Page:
Turkey: Soldiers kill 4 suspected militants day before G-20
ISTANBUL (AP) — Turkish soldiers killed four suspected Islamic State militants Saturday and authorities detained 11 people demonstrators a day before leaders of the G-20 group of economic powerhouses meet for a summit overshadowed by the slaughter in Paris.
The Anadolu Agency said two cars believed to be carrying IS militants approached an armored military vehicle, ignored warnings to stop and opened fire on the soldiers. The soldiers responded, killing four militants inside one of the cars; the second car escaped, Anadolu said.
The incident occurred close to a military border outpost near the town of Oguzeli, in Gaziantep province — some 700 kilometers (more than 400 miles) east of the Mediterranean coastal resort where U.S. President Barack Obama and other leaders of the world's top 20 economies will meet Sunday and Monday. Some of the leaders began arriving on Saturday.
Police arrested four demonstrators outside a domestic flights terminal at Antalya airport, near the conference venue, Anadolu said. "Murderer U.S. get out of the Middle East," said placards held up by protesters, the private Dogan news agency said.
Seven other demonstrators were detained in Istanbul after protesting outside the German and British consulates.
The war in Syria — Turkey's neighbor — and Islamic extremism had loomed as major items on the G-20 agenda, but that gained greater urgency following the terror attacks in Paris. The Islamic State group claimed responsibility for the deadliest attacks in France since World War II.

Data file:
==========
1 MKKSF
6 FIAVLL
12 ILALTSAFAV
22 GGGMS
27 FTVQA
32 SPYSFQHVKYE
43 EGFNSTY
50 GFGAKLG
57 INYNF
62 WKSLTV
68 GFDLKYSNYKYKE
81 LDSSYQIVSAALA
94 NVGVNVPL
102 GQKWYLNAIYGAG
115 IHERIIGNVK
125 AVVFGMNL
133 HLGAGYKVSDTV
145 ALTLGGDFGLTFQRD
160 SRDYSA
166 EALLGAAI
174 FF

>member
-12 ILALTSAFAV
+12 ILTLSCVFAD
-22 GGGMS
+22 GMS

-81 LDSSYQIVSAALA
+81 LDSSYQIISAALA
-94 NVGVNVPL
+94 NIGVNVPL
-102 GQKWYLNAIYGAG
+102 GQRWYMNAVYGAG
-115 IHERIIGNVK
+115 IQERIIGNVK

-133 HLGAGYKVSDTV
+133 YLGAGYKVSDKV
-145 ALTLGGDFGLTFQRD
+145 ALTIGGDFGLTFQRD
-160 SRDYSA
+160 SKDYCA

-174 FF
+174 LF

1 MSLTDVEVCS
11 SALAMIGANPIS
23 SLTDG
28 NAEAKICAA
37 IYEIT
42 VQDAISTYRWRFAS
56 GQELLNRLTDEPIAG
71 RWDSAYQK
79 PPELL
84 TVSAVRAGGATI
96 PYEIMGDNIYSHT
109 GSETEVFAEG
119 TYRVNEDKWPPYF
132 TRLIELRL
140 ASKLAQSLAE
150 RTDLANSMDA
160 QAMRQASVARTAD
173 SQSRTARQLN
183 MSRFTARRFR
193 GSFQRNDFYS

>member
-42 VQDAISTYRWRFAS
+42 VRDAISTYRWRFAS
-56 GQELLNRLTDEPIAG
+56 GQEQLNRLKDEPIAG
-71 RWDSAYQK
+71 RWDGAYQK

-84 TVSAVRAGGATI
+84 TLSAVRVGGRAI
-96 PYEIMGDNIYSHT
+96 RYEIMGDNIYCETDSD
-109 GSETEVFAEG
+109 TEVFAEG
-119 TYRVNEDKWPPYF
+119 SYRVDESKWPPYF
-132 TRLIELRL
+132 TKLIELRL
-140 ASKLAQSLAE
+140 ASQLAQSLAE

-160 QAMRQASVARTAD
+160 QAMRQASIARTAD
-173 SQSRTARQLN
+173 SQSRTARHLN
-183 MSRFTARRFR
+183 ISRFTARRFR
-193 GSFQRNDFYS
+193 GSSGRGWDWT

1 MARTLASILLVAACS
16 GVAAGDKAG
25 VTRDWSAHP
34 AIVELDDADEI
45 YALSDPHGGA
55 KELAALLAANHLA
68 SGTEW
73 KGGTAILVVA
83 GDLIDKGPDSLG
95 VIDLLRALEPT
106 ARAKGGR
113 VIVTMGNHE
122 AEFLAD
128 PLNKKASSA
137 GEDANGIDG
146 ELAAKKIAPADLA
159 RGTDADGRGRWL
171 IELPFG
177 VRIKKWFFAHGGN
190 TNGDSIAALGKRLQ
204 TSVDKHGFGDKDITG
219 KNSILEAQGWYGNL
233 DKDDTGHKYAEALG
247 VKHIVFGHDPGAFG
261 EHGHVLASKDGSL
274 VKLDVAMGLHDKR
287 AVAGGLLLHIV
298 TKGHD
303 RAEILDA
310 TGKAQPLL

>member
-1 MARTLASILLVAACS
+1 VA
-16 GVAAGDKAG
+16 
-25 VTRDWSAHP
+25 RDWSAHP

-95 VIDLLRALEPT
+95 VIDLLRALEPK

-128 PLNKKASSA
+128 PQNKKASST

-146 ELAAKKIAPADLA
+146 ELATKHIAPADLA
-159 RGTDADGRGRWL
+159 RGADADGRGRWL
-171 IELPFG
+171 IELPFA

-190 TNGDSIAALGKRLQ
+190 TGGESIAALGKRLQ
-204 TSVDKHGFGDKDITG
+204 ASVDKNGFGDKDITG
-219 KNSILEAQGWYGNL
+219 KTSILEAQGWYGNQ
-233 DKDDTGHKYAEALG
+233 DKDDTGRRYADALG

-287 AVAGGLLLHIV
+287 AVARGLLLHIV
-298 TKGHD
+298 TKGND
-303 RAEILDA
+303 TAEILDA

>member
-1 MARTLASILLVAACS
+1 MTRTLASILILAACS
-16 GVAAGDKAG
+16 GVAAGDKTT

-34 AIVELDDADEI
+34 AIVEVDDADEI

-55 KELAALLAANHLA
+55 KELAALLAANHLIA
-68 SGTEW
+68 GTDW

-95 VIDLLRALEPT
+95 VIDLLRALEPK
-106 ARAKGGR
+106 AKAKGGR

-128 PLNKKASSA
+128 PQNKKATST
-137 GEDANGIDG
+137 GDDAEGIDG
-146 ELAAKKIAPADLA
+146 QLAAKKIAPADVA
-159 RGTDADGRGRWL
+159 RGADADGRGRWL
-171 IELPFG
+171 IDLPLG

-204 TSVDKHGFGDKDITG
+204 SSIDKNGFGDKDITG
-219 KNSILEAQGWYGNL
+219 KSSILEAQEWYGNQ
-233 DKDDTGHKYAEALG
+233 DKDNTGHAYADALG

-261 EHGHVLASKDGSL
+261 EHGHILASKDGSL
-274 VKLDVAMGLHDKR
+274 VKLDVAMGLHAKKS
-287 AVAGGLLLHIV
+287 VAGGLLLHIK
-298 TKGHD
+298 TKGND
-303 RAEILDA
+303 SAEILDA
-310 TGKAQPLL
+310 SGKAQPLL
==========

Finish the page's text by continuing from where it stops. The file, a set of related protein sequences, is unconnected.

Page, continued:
In a show of grief and solidarity with the victims, officials said Saturday that no music will be played at dinner or other events during the two-day gathering at the secluded seaside resort of Belek, near Antalya. French President Francois Hollande canceled his trip to the meeting.
Turkish President Recep Tayyip Erdogan, whose guests include U.S. President Barack Obama, Russia's Vladimir Putin and China's President Xi Jinping, has insisted that the perils posed by Syria are casting a shadow on world security and stability, and therefore on the global economy.
The spillover from Syria certainly poses a threat to Turkey. The IS group is blamed for two massive bombings — one in the Syrian border town of Suruc and in the capital Ankara — that killed about 130 people in July and October.
Turkish security forces have carried out sweeps against suspected IS militants in the weeks leading to the summit meeting, detaining dozens of people, including some 20 suspects who were nabbed in and around Antalya.
European governments are talking to Turkey about stemming the deluge of refugees spilling into Europe. The European Union has offered cash and promises of progress on Turkey's bid to join the club, in exchange for a greater effort to keep the migrants in Turkey. More than 2 million refugees are already in Turkey, which has spent more than $8 billion since 2011 caring for them.
"Of course the economy is the G-20's real reason for being but in our day it is not possible to consider the economy separately from politics, social developments and security," Erdogan said recently. "The Syrian issue has created humanitarian dimension, a terror dimension and economic impact."
Fraser reported from Ankara.